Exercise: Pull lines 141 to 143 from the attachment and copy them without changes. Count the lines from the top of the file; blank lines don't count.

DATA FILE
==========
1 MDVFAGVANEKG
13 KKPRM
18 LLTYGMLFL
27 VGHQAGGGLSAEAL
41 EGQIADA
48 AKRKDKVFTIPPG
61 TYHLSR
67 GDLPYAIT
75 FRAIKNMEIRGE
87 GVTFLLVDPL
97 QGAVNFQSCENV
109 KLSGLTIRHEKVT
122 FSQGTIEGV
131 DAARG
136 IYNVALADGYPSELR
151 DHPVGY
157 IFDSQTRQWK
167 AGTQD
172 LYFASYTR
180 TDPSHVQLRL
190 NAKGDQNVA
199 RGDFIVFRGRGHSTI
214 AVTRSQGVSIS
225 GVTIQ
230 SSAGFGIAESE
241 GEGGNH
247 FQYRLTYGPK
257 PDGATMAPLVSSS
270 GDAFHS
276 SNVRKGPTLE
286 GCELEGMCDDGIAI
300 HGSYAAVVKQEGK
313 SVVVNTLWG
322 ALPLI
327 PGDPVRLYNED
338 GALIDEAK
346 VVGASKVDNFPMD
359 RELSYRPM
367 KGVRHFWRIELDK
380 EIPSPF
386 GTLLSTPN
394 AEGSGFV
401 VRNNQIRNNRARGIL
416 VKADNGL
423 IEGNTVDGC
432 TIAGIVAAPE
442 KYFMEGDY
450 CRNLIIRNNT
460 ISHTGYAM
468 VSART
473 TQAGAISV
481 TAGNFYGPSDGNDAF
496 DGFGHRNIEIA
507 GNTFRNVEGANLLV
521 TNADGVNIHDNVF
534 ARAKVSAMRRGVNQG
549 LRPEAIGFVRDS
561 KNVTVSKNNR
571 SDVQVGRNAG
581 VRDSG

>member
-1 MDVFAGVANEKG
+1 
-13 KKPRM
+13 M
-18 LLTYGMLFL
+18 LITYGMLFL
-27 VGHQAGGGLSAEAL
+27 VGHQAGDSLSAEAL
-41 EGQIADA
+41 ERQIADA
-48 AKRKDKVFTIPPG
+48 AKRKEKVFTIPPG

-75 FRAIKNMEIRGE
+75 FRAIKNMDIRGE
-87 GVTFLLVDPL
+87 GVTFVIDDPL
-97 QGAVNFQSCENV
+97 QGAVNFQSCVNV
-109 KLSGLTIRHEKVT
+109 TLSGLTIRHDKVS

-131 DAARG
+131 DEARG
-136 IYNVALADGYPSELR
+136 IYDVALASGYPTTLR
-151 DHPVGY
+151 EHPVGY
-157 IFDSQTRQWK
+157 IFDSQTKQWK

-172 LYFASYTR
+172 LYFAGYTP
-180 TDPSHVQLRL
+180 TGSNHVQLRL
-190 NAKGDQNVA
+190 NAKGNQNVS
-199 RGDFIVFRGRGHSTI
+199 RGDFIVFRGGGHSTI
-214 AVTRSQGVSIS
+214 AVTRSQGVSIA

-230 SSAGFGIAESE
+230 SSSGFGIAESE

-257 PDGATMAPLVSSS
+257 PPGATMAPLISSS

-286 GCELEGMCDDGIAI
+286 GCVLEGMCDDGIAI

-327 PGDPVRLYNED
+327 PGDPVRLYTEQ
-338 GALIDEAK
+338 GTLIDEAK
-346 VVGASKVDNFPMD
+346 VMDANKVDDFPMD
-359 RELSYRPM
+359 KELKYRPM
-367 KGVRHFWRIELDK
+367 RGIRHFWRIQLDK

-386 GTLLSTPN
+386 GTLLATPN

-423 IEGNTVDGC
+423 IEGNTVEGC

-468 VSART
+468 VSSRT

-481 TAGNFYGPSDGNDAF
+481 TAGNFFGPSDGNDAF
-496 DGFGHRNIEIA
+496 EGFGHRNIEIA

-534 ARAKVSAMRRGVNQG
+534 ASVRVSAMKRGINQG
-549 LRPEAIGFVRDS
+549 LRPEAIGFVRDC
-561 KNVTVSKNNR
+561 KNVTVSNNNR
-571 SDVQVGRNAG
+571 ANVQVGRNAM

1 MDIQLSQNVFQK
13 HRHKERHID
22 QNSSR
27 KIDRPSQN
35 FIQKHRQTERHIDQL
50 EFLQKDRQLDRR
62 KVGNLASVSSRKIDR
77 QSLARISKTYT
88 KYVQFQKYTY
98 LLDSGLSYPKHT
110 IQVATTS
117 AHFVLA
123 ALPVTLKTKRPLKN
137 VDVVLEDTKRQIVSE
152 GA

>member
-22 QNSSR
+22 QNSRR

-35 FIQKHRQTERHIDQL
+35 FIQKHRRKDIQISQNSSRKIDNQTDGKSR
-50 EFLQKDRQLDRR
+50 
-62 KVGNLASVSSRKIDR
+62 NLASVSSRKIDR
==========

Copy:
77 QSLARISKTYT
88 KYVQFQKYTY
98 LLDSGLSYPKHT